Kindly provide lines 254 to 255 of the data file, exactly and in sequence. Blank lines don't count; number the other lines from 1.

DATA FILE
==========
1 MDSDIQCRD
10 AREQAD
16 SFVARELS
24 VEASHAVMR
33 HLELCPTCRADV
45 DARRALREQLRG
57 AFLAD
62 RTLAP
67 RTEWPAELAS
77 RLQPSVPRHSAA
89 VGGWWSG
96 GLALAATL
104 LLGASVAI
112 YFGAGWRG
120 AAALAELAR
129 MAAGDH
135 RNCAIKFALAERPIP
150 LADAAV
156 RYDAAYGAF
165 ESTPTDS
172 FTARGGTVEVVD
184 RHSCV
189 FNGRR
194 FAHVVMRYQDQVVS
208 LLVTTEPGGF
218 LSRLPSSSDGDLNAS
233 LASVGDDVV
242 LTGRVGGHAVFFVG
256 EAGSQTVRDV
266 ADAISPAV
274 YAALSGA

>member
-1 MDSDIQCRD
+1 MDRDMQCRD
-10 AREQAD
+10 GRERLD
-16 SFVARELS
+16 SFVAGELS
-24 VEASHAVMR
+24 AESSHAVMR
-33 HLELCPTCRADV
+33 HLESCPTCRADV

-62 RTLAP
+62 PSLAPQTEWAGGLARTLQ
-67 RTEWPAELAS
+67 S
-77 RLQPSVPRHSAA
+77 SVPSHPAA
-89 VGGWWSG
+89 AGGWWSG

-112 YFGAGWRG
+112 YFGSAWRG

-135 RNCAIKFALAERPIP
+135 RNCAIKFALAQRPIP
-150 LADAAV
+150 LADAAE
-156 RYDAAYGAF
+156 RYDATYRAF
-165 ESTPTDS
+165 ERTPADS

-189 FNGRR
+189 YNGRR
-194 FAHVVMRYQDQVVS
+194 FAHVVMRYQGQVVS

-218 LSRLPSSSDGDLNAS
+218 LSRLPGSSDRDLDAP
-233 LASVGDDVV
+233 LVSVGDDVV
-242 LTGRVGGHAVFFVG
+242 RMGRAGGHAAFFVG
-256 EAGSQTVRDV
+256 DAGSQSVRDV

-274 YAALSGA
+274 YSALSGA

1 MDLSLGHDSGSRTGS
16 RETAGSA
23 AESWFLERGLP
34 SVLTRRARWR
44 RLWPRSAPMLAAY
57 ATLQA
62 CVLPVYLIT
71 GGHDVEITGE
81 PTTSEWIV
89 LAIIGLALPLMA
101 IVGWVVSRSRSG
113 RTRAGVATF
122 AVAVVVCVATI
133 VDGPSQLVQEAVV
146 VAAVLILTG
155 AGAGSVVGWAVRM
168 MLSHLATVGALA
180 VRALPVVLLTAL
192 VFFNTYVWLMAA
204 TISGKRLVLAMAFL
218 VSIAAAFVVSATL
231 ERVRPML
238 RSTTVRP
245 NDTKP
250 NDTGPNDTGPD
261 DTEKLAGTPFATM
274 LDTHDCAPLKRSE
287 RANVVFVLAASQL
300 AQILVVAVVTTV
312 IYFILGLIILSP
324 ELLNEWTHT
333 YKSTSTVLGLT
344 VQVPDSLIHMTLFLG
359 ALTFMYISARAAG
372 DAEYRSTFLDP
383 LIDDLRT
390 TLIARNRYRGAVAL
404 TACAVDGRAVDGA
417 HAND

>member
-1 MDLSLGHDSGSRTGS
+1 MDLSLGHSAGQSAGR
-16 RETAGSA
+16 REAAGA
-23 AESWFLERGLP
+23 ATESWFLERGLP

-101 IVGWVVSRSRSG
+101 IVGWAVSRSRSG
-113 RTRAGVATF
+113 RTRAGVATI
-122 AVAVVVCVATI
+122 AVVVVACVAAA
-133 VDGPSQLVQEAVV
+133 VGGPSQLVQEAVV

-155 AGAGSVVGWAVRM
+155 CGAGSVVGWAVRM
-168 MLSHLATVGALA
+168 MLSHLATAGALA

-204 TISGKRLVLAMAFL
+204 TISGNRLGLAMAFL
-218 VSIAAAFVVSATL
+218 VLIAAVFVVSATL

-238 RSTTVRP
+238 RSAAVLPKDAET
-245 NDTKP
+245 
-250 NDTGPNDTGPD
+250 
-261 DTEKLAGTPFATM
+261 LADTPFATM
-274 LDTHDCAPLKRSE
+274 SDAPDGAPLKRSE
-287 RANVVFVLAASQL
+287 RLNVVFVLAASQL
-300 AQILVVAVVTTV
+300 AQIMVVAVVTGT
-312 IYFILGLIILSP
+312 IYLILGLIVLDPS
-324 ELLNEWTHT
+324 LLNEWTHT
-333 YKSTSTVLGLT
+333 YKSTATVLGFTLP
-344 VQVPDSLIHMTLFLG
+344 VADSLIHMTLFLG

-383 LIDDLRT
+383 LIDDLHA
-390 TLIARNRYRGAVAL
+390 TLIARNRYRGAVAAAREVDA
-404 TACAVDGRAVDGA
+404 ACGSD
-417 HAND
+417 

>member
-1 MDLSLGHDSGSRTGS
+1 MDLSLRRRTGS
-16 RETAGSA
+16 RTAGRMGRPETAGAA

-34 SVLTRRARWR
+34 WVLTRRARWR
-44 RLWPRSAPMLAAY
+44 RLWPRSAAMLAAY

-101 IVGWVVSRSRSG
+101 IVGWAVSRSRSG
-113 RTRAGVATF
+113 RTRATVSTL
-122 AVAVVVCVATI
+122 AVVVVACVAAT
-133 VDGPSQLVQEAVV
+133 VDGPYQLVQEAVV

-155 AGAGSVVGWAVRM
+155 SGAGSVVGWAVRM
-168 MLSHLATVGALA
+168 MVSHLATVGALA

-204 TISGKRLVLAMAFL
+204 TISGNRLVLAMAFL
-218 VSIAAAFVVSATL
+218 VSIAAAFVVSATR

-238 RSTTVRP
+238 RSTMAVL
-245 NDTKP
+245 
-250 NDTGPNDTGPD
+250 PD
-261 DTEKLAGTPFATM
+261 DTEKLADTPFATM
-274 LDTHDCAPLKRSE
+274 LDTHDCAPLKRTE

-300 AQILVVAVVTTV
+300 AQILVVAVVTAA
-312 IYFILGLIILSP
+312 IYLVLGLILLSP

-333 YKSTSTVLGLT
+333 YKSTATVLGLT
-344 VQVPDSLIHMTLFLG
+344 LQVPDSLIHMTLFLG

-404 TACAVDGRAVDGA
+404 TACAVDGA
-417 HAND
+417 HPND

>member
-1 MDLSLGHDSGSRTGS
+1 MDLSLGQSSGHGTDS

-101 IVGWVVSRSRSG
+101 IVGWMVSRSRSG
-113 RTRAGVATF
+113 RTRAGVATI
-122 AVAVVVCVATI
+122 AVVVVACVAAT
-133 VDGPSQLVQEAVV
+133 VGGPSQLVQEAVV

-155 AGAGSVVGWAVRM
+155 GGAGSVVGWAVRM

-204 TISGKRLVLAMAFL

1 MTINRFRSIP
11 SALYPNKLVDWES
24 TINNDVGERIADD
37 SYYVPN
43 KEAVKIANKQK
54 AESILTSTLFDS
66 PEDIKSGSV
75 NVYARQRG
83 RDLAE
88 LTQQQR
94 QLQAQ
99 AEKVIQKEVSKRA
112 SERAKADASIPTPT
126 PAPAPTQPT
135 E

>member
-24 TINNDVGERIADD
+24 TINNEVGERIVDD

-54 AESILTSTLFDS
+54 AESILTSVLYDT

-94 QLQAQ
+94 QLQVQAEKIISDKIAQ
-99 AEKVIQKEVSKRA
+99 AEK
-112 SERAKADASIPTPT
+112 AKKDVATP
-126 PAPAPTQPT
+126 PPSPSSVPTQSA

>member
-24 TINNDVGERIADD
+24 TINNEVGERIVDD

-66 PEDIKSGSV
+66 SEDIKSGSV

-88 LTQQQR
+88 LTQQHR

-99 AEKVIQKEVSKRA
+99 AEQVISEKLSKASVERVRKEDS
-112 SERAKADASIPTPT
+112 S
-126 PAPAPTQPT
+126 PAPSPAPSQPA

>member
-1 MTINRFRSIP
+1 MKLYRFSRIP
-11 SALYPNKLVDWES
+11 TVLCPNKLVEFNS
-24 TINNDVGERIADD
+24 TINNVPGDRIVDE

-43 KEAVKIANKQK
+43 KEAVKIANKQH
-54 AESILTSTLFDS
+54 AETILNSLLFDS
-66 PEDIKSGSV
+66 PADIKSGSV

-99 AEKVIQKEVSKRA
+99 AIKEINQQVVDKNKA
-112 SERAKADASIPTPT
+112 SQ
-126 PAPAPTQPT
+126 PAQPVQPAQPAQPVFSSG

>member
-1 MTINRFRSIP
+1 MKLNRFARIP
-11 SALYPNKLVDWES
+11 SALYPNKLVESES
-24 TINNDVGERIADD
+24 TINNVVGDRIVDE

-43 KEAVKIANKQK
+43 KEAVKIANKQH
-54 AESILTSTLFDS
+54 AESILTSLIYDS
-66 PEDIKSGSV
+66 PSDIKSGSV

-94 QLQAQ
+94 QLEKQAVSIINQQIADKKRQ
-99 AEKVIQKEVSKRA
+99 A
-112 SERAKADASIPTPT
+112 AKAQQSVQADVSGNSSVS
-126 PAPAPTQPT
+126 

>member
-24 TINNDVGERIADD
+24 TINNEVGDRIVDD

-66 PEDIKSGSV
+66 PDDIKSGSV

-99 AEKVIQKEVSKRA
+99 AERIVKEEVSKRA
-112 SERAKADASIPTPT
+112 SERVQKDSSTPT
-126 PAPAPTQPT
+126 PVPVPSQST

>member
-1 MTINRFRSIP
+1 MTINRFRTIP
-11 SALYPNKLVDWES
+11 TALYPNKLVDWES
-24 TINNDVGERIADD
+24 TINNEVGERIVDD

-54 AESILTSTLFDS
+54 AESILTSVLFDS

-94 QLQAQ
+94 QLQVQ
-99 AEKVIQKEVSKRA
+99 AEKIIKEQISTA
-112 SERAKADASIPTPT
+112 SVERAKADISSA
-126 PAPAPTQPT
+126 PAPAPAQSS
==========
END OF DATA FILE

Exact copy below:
-126 PAPAPTQPT
+126 PPSPSSVPTQSA